Subscription-based meal kit company Blue Apron said it will make its kits available in supermarkets by year-end, according to reports, as the company continues to struggle to make a profit through its delivery model.

The New York-based company has not disclosed which supermarkets it might partner with on the service, but has been in talks with multiple food retailers, including some that already sell their own meal kits in stores, Blue Apron executives told the Wall Street Journal.

“The access to consumers is much broader in this avenue than the avenue we’ve been operating in the past,” Blue Apron CEO Brad Dickerson told the newspaper.

Blue Apron could not be reached for comment for this article.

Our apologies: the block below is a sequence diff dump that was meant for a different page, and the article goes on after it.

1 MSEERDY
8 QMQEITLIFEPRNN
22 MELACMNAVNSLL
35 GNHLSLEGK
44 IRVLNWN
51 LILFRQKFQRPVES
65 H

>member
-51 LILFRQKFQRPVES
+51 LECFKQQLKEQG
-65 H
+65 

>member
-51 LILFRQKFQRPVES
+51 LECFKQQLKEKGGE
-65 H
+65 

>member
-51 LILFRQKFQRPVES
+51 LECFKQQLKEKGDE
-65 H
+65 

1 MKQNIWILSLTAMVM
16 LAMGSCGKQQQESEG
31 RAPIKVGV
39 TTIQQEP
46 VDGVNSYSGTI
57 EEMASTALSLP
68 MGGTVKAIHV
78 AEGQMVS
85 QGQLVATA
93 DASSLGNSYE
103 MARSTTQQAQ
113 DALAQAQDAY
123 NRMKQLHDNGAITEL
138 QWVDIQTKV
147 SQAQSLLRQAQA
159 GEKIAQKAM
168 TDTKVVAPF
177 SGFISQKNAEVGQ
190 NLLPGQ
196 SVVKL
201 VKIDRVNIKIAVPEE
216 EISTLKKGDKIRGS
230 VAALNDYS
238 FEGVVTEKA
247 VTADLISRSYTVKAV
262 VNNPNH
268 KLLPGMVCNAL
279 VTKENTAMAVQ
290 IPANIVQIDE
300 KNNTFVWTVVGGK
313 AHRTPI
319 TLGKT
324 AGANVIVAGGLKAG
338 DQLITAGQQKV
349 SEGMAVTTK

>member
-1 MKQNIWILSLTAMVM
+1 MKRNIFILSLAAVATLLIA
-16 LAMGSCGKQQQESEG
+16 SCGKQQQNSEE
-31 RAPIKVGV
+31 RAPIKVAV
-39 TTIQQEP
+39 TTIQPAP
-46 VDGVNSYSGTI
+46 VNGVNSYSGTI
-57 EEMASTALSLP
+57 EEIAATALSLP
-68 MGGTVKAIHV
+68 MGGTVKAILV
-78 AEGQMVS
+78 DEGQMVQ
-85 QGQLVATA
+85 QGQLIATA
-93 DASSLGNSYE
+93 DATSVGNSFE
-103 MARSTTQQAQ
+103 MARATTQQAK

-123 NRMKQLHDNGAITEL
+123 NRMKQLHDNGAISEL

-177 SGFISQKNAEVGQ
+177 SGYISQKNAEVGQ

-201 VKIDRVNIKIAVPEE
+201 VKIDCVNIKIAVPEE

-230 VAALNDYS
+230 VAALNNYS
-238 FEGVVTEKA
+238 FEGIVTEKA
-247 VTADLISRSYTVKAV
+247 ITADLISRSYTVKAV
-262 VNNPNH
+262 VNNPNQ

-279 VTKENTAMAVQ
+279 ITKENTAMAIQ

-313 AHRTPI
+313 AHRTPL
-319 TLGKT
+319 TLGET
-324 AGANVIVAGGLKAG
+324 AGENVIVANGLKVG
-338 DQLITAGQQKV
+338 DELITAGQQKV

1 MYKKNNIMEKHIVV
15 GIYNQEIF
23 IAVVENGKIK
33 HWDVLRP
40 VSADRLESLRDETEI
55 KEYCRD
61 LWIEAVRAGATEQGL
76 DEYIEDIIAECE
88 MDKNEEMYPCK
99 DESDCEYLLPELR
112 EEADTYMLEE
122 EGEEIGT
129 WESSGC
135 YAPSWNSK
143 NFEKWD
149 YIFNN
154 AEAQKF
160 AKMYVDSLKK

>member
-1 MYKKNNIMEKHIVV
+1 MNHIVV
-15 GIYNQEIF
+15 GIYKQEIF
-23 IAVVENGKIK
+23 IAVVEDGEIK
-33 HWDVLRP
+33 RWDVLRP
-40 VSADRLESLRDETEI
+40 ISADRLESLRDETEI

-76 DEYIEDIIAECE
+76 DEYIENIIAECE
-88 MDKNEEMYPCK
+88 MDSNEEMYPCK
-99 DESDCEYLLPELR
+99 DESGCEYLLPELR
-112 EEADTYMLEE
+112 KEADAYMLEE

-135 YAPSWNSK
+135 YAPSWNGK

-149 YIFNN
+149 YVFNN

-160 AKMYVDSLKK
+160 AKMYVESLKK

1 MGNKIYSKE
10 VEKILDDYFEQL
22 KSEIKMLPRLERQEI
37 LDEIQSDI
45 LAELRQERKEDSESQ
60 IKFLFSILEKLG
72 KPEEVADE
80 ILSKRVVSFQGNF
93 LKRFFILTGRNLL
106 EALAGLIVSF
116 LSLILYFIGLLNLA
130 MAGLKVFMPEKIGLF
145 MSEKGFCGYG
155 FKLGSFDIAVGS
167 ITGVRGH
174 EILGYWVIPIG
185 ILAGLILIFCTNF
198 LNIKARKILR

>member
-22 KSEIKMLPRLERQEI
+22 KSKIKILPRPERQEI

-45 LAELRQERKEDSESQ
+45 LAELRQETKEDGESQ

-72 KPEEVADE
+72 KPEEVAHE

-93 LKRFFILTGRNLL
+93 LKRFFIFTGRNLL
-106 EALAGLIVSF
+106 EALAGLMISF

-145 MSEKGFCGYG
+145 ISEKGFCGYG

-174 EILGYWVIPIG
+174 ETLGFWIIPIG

Some sources speculated that Minneapolis-based Target Corp. might be a good fit as a distribution partner for Blue Apron, given the retailer’s network of urban locations and its propensity to partner with name brands that have a strong consumer reputation.

By moving to distribute in stores rather than

simply through online subscription-based deliveries, Blue Apron would be joining meal kit providers such as Plated, which was acquired by Albertsons last year and is being rolled out to that company’s stores, and Purple Carrot, which has made its meal kits available in select Whole Foods stores.

The move also comes as Walmart recently said it would roll out meal kits, which it will assemble in-store, to 2,000 of its deli departments this year. Several other retailers, including Kroger Co. and Publix Super Markets, have already rolled out their own brands of meal kits in stores.

In a recent report, research firm Nielsen said that although the majority of meal kits are currently purchased online, in-store meal kit sales grew rapidly in the past year — up 26.5%, to $154.6 million.

Nielsen said that for consumers, in-store meal kits offer unique advantages over…